Residents all across northwestern states such as Idaho, Oregon or Washington State were taken by surprise several days ago when a rain shower brought along a strange, ash-like substance. It seems that the northwest mystery ash might actually come from the Shiveluch Volcano, located in the Kamchatka peninsula, officials report.
Even the National Weather Service was taken aback by the curious substance and had it sent off to a laboratory to undergo testing. Initially, officials from the NWS were certain that the dirty substance was caused by a storm in Nevada. However, Walla Walla County officials came up with the hypothesis that the Russian Volcano Shiveluch, which lies 4,000 miles away, might actually be the cause for the ash-filled rain. The explanation seems pretty simple: officials claim that the volcano’s eruption, which took place in late January and had ash plumes spewing at approximately 22,000 feet in the air, is, in fact, the culprit. This ash would have been picked up by storm systems and carried to the US until it mixed with rain clouds.
“We have received reports of ‘white stuff’ on vehicles. The ash is more than likely from the Volcano Shiveluch,”
the statement released by the Walla Walla County wrote.
However, after this statement, additional explanations arose. Emergency officials from the Walla Walla County then amended their statement, saying that other active volcanoes could have just as well been the source of the ash. They are still awaiting for scientific confirmation as to the ash’s origin.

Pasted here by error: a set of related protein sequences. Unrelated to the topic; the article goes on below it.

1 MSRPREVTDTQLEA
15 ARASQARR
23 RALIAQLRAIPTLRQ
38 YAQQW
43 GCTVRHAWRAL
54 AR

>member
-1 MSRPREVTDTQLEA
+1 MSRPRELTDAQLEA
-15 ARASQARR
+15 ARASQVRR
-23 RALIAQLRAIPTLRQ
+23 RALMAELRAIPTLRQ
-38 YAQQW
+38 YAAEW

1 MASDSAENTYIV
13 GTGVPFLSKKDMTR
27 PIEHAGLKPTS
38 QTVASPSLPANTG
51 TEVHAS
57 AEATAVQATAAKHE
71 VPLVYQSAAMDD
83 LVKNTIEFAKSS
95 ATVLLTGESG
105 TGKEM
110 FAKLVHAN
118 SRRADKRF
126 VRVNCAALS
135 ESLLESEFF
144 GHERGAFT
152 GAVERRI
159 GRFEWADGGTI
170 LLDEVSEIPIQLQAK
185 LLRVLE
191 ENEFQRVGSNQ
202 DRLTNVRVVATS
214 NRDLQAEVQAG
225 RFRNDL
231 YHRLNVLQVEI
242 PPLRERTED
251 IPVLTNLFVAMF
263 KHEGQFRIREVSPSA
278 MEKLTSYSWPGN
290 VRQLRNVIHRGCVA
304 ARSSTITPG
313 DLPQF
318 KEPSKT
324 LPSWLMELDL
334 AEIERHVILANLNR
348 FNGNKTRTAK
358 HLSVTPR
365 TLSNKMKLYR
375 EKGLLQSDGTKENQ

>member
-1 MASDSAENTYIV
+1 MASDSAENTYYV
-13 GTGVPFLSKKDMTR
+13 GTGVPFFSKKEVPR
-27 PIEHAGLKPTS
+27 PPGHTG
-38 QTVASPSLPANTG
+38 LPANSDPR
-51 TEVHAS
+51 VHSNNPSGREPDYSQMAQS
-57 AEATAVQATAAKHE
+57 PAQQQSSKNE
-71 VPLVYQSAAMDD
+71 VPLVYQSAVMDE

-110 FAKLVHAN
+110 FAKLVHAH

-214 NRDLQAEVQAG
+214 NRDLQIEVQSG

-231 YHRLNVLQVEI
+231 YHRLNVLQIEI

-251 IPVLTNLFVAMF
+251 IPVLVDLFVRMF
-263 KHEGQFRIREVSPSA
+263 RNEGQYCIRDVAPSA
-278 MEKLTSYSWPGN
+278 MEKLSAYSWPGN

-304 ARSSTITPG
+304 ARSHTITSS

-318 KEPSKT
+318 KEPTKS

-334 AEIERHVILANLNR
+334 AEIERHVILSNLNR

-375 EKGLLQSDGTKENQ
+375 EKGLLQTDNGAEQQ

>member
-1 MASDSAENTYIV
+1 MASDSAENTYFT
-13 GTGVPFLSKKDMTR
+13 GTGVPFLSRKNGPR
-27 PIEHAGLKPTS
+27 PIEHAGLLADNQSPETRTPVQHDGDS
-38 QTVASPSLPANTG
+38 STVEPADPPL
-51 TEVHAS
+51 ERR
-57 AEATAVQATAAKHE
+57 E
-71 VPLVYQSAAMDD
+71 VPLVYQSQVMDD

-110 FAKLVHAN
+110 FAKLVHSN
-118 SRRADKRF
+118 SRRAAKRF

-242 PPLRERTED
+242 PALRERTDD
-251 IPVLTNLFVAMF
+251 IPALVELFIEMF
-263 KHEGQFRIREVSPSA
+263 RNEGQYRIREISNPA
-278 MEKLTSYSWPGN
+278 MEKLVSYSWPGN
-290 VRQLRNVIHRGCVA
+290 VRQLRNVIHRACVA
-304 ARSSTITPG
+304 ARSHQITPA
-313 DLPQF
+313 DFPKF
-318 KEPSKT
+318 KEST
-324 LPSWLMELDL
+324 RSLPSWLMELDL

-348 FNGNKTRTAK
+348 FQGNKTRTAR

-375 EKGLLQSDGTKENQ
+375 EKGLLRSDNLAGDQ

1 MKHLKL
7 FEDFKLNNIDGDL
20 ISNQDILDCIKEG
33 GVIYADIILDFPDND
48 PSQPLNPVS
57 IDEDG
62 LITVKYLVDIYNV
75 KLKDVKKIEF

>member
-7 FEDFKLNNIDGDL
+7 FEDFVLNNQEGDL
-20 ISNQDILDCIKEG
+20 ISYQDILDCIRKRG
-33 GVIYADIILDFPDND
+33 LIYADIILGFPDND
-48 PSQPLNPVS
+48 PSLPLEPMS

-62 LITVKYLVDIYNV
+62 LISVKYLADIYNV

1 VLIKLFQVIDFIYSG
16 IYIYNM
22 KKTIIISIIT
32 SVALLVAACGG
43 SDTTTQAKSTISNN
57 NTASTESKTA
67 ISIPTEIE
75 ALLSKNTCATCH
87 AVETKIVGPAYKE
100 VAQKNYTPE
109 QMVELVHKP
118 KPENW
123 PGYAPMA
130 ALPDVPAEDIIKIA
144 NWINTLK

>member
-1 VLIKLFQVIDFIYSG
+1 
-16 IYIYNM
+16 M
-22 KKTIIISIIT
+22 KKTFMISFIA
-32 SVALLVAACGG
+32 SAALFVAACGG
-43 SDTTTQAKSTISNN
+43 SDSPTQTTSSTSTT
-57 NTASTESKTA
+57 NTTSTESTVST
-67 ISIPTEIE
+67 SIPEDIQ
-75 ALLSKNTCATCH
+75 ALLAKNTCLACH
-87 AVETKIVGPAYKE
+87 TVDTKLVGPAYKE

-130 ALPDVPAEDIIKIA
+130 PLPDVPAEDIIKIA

These active volcanoes that Walla Walla County officials were referring to aren’t all located in Russia. Apart from Shiveluch and another active volcano in eastern Russia, there is also a worthy candidate located near Guadalajara, in southwest Colima, Mexico. This volcano erupted on Wednesday.
What baffled officials was the distance between the potential candidates and the area where the ash-filled rain fell. Shiveluch is approximately 4,000 miles away while the volcano near Guadalajara is 2,000 miles away.
And if the peculiar rain wasn’t in fact caused by volcanic ash, the National Weather Service has a few more theories that could explain the phenomenon. On the one side, there was the Mexican or Russian volcano theory. On the other hand, the NWS said, the milky rain might have been caused by:
“[…] dust picked up from last night’s strong winds, or perhaps ash from last year’s wildfires over SE Oregon/SW Idaho. We still don’t have a definitive answer.”
Image Source: Inland Northwest Weather Blog